Work with interactive mapping tools from across the Census Bureau.
Collection of audio features and sound bites.
The Census Bureau packages data and information into easy-to-understand visuals.
Browse Census Bureau images.
Read briefs and reports from Census Bureau experts.
Watch Census Bureau vignettes, testimonials, and video files.
Read research analyses from Census Bureau experts.
Developer portal to access services and documentation for the Census Bureau's APIs.
Explore Census Bureau data on your mobile device with interactive tools.
Find a multitude of DVDs, CDs and publications in print by topic.
These external sites provide more data.
Download extraction tools to help you get the in-depth data you need.
Explore Census data with interactive visualizations covering a broad range of topics.
How we provide the best mix of timeliness, relevancy, quality, and cost for the data we collect.
Learn about other opportunities to collaborate with us.
Explore the rich historical background of an organization with roots almost as old as the nation.
Explore prospective positions available at the Census Bureau.
Explore Census programs targeted for particular needs.
Discover the latest in Census Bureau data releases, reports, and events.
The Census Bureau's Director writes on how we measure America's people, places and economy.
Find interesting and quirky statistics regarding national celebrations and major events.
Listen to audio files on fun facts, historical figures, and celebrations of the month.
Find media toolkits, advisories, and all the latest Census news.
See what's coming up in releases and reports.
Congressional districts are the 435 areas from which people are elected to the U.S. House of Representatives. After the apportionment of congressional seats among the states based on decennial census population counts, each state with multiple seats is responsible for establishing congressional districts for the purpose of electing representatives. Each congressional district is to be as equal in population to all other congressional districts in a state as practicable. The boundaries and numbers shown for the congressional districts are those specified in the state laws and/or court orders establishing the districts within each state.
Congressional districts for the 108th through 112th sessions were established by the states based on the result of the 2000 Census. Congressional districts for the 113th session were established by the states based on the result of the 2010 Census. Boundaries are effective until January of odd number years (for example, January 2015, January 2017, etc.), unless a state initiative or court ordered redistricting requires a change. All states established new congressional districts in 2011-2012, with the exception of the seven single member states.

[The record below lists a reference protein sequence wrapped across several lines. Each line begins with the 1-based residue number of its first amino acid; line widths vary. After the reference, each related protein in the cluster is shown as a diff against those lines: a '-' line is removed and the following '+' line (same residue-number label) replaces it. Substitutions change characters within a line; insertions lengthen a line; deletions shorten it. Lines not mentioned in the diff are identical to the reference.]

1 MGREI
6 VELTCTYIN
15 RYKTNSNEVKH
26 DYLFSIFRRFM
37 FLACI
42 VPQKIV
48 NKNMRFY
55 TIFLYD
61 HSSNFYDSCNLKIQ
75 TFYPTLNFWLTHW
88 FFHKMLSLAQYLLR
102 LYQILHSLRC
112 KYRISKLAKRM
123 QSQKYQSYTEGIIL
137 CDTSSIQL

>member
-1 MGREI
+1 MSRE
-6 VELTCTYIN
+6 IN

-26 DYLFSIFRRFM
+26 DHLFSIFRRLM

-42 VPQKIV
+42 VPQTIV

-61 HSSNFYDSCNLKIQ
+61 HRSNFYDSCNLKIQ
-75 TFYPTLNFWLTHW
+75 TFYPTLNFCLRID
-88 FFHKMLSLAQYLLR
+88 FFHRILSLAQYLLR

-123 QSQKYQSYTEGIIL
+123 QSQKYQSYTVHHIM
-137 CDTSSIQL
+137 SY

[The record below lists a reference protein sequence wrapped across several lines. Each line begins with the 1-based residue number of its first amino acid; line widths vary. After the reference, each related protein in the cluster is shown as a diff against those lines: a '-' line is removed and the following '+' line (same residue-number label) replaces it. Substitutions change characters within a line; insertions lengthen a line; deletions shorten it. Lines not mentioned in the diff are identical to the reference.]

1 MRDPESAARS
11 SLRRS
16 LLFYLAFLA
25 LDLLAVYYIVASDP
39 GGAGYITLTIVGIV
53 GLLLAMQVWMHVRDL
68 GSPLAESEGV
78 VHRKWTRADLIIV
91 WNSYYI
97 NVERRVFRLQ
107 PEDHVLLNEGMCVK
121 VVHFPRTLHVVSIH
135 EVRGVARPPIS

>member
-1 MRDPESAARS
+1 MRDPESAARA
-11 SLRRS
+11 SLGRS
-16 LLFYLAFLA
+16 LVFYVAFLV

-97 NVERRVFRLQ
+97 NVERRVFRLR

For the states that have more than one representative, the Census Bureau sent a letter to each secretary of state and each 2010 Redistricting Data Program state liaison requesting a copy of the state laws and/or applicable court order(s) for each state. Additionally, the states were asked to furnish their newly established congressional district boundaries and numbers by means of geographic equivalency files. States submitted equivalency files since most redistricting was based on whole census blocks. Kentucky was the only state where congressional district boundaries split some 2010 Census tabulation blocks. For further information on these blocks, please see the user-note at the bottom of the tables for this state.
The Census Bureau entered this information into its geographic database and produced tabulation block equivalency files that depicted the newly defined congressional district boundaries. Each state liaison was furnished with a file and was requested to submit corrections and certify the boundaries.